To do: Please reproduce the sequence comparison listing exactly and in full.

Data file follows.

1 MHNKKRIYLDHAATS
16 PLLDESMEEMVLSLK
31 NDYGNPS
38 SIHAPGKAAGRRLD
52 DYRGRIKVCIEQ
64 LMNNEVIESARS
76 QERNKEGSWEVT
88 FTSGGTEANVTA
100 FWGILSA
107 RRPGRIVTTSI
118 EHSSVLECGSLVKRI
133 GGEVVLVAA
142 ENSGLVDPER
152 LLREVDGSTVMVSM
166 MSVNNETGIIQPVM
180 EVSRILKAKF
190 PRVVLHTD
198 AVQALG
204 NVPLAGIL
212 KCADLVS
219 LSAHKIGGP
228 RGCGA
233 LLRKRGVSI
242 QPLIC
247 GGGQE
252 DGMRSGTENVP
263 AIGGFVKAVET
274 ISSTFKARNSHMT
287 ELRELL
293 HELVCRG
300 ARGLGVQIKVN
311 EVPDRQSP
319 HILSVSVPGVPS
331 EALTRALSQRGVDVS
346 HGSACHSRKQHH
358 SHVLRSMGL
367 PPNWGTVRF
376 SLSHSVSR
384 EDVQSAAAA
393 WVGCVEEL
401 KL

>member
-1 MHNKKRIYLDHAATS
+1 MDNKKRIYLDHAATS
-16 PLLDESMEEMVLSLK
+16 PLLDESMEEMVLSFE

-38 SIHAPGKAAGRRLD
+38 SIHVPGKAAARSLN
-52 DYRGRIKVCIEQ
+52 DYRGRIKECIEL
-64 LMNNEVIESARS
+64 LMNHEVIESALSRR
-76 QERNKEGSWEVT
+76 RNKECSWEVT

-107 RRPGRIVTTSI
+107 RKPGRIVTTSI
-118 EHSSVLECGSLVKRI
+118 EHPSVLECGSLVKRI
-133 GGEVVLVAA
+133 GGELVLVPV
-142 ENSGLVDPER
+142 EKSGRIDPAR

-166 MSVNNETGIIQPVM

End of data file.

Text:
1 MHNKKRIYLDHAATS
16 PLLDESMEEMVLSLK
31 NDYGNPS
38 SIHAPGKAAGRRLD
52 DYRGRIKVCIEQ
64 LMNNEVIESARS
76 QERNKEGSWEVT
88 FTSGGTEANVTA
100 FWGILSA
107 RRPGRIVTTSI
118 EHSSVLECGSLVKRI
133 GGEVVLVAA
142 ENSGLVDPER
152 LLREVDGSTVMVSM
166 MSVNNETGIIQPVM
180 EVSRILKAKF
190 PRVVLHTD
198 AVQALG
204 NVPLAGIL
212 KCADLVS
219 LSAHKIGGP
228 RGCGA
233 LLRKRGVSI
242 QPLIC
247 GGGQE
252 DGMRSGTENVP
263 AIGGFVKAVET
274 ISSTFKARNSHMT
287 ELRELL
293 HELVCRG
300 ARGLGVQIKVN
311 EVPDRQSP
319 HILSVSVPGVPS
331 EALTRALSQRGVDVS
346 HGSACHSRKQHH
358 SHVLRSMGL
367 PPNWGTVRF
376 SLSHSVSR
384 EDVQSAAAA
393 WVGCVEEL
401 KL

>member
-1 MHNKKRIYLDHAATS
+1 MDNKKRIYLDHAATS
-16 PLLDESMEEMVLSLK
+16 PLLDESMEEMVLSFE

-38 SIHAPGKAAGRRLD
+38 SIHVPGKAAARSLN
-52 DYRGRIKVCIEQ
+52 DYRGRIKECIEL
-64 LMNNEVIESARS
+64 LMNHEVIESALSRR
-76 QERNKEGSWEVT
+76 RNKECSWEVT

-107 RRPGRIVTTSI
+107 RKPGRIVTTSI
-118 EHSSVLECGSLVKRI
+118 EHPSVLECGSLVKRI
-133 GGEVVLVAA
+133 GGELVLVPV
-142 ENSGLVDPER
+142 EKSGRIDPAR

-166 MSVNNETGIIQPVM